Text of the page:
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Peace Hits the Airwaves in Sudan

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By Debbie DeVoe

"You take one of my cows, and I'll take two of yours."

In Southern Sudan, this way of solving problems is much too common. Although Sudan's 22-year second civil war ended in 2005, many people still turn to violence when disputes arise. The Catholic Church believes it's time for this to change.

Radio Bakhita in Juba, Sudan

Radio Bakhita in Juba, Sudan, produces peace messages that six other Catholic stations air six times a day in local languages. Photo by Debbie DeVoe/CRS

"Sudan has been undergoing 50 years of conflict," says Sister Cecilia Sierra Salcido, a Comboni Missionary sister and director of Radio Bakhita. Sister Cecilia says this has caused many people to believe that retribution is good and that killing out of revenge is justified. "It's good to challenge this worldview and invite people to understand the world in different ways."

Beating the Drums for Peace

In February 2010, the Sudan Catholic Radio Network began Beat the Drums for Peace. This radio project—part of Catholic Relief Services' $4-million initiative to support peace in Sudan—consists of 3-to-5-minute programs that share messages of peace and ways to peacefully resolve conflicts.

Between February and April, the project developed 10 messages about trust, peace, justice and individual responsibility. Radio Bakhita in the southern capital of Juba produces the messages in English. The station then works with six other Catholic stations to translate the messages into 10 languages, including variations of Arabic, Dinka, Nuer and Hausa.

"No one program will bring peace," Sister Cecilia says. "But a succession of programs will make everyone feel they can act for peace."

Sudan's First Saint

Radio Bakhita is named after Sudan's first saint. In the late 19th century, a Sudanese girl named Bakhita was kidnapped from her home in Darfur when she was 9 years old. Over the next eight years she was sold as a slave five times in the markets of El Obeid and Khartoum. This trauma caused her to forget her birth name. Her owners called her Bakhita, "fortunate" in Arabic.

Bakhita suffered many beatings, including a near-fatal one, and endured 60 patterns cut into her skin to mark her as the property of her fourth owner. Her final owner was an Italian diplomat named Callisto Legnani, who brought her to Italy where she later became a nanny for the daughter of his friend Augusto Michieli. When Michieli and his wife moved away for business reasons, they left Bakhita and their daughter at a boarding school run by the Daughters of Charity. During this time, Bakhita began learning about the Catholic faith and was baptized. When Michieli returned a few years later, Bakhita—backed by the superior—refused to leave. An Italian court later ruled Bakhita's slavery was illegal, making Bakhita a free woman.

In 1896, Bakhita joined the Daughters of Charity permanently, staying with them as a humble, beloved community member until her death in 1947. According to Radio Bakhita's Sister Cecilia, Saint Bakhita said that if she ever met those who enslaved her, she would kneel before them because they brought her to grace.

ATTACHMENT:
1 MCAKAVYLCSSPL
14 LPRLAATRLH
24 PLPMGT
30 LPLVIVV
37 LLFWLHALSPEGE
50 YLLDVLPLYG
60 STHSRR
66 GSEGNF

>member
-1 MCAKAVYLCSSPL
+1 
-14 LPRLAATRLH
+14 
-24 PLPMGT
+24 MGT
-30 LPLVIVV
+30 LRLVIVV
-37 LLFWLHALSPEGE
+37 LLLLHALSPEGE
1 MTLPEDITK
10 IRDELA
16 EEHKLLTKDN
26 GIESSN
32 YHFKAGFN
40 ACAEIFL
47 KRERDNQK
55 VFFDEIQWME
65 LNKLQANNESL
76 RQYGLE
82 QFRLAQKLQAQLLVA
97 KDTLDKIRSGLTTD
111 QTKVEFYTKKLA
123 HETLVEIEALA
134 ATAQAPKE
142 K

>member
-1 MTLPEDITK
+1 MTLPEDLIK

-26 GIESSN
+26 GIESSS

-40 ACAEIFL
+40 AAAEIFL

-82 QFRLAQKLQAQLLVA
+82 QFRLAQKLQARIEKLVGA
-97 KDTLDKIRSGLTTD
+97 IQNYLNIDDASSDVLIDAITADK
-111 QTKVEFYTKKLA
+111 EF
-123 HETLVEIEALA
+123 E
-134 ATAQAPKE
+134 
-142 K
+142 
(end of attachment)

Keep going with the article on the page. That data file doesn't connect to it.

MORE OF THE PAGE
Calls for her canonization began immediately after her death. On October 1, 2000, Saint Josephine Bakhita was canonized. Saint Bakhita is a beloved African saint with special relevance to slavery and oppression. Many call her "Our Black Mother."

The programs are aired six times a day and are widely heard, as the Catholic stations are often the most popular radio stations in a given area. Phone lines continue the conversation by allowing the public to call in and share their thoughts.

"I think we may be the only people in Sudan reaching people in their local language," Sister Cecilia adds. "When you're listening to something so many times, it's like a drop of water that breaks a stone. At the end of the day, the stone breaks."

Calling All Sudanese

Radio is a highly effective form of outreach in Southern Sudan due to high illiteracy rates and low television access. "Beat the Drums for Peace" comes from the Southern Sudanese tradition of using drums to call people to important community meetings.

CRS writes the program scripts and covers airtime, production and translation costs. The project has been so successful that CRS is planning to fund additional radio programming during a crucial period before the January referendum on Southern Sudan's secession: the 101 days between International Peace Day on September 21 and New Year's.

"After listening to the programs, people say 'I didn't know it's my right to vote. I didn't know I could resolve my problems,' " says Catherine Baatiyo, a Radio Bakhita marketing officer who also helps with program production.

One program taught people how to handle trauma—something that almost every Southern Sudanese has experienced. Suggestions included breathing deeply, exercising, sharing traumatic experiences with trusted people, and learning to identify feelings and signs of stress.

"It also told people to become aware of and avoid things that could trigger a traumatic response, such as a sound, sight or smell," says Chris Olet, another Radio Bakhita marketing officer who assists with production and voice-overs. "Some people may have heard these concepts in workshops. Now we're taking the content to everyone."

"My own cousin had a problem some time back," Catherine adds. "He heard the program and realized it wasn't the end of his life. The radio helped him."

Debbie DeVoe was CRS' regional information officer for eastern and southern Africa, based in Nairobi.

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